Synopses & Reviews
Self-transformation is an essential element in all forms of Buddhist meditation--from Tantra to Zen. Ayya Khema, author of the best-selling Being Nobody, Going Nowhere, uses one of the earliest Buddhist suttas to guide us along the path of the oldest Buddhist meditative practice for understanding the nature of "self." By following the Buddha's explanation with clear, insightful examples from her years of teaching meditation, she guides us back and forth between the relative understanding and higher realizations of the Buddhist concept of "self." Her thoughtful contemplation of the Buddha's radical understanding of "self" and her practical advice for achieving insight offer the reader a profound understanding of the "self." Both beginning and advanced practitioners will greatly benefit from Ayya Khema's warm and down-to-earth exposition of the Buddha's meditation on "self."
Full of practical advice and instructive examples.
In this beautifully crafted guide to one of the Buddha's most famous teachings, Ayya Khema leads you, as the Buddha led his disciple Potthapada, through progressively higher levels of understanding and realization of the true nature of the "self". Interpreting this famous discourse with insightful examples from her years of teaching meditation, she guides you along the path of perhaps the most effective Buddhist meditative practice for personal transformation. Along the way you will learn about the language, customs, and culture of the era in which the Buddha gave his discourses and be surprised at how pertinent this 2500 year-old teaching is for you and your world.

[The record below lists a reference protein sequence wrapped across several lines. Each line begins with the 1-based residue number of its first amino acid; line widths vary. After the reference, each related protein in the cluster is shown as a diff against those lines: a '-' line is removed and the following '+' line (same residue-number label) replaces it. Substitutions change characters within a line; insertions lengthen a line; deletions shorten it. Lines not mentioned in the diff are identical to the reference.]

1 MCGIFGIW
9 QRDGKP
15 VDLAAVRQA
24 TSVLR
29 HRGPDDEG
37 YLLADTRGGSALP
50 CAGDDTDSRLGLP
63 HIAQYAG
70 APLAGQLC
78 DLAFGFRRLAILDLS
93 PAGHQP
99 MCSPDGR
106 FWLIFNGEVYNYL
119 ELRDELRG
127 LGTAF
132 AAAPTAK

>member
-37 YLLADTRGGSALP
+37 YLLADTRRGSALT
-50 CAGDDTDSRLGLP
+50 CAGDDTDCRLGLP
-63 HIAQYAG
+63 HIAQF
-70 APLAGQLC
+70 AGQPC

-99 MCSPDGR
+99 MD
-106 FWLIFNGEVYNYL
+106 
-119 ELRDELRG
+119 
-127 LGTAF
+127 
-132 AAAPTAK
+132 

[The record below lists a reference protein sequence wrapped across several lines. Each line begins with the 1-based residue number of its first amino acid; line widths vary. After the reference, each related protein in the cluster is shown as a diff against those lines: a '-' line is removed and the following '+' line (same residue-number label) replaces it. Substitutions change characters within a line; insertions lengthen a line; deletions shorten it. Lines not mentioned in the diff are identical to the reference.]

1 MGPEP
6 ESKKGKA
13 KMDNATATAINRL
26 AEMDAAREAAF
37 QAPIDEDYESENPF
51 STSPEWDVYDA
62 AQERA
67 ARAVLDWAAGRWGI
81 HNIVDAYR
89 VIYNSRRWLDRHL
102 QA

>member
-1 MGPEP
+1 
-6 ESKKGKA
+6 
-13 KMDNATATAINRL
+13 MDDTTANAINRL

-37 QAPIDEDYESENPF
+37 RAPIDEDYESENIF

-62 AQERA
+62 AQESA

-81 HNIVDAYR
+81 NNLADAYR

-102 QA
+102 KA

About the Author
Born in Berlin in 1923 to Jewish parents, Ayya Khema was educated in Scotland and China and later emigrated to the United States. The author of twenty-five books, she was ordained as a nun in Sri Lanka in 1979 and established several Buddhist centers, including Wat Buddha Dhamma in Australia, Parapuddua Nun's Island in Sri Lanka, and Buddha Haus in Germany. In 1987 she coordinated the first-ever International Conference of Buddhist Nuns. She passed away in 1997.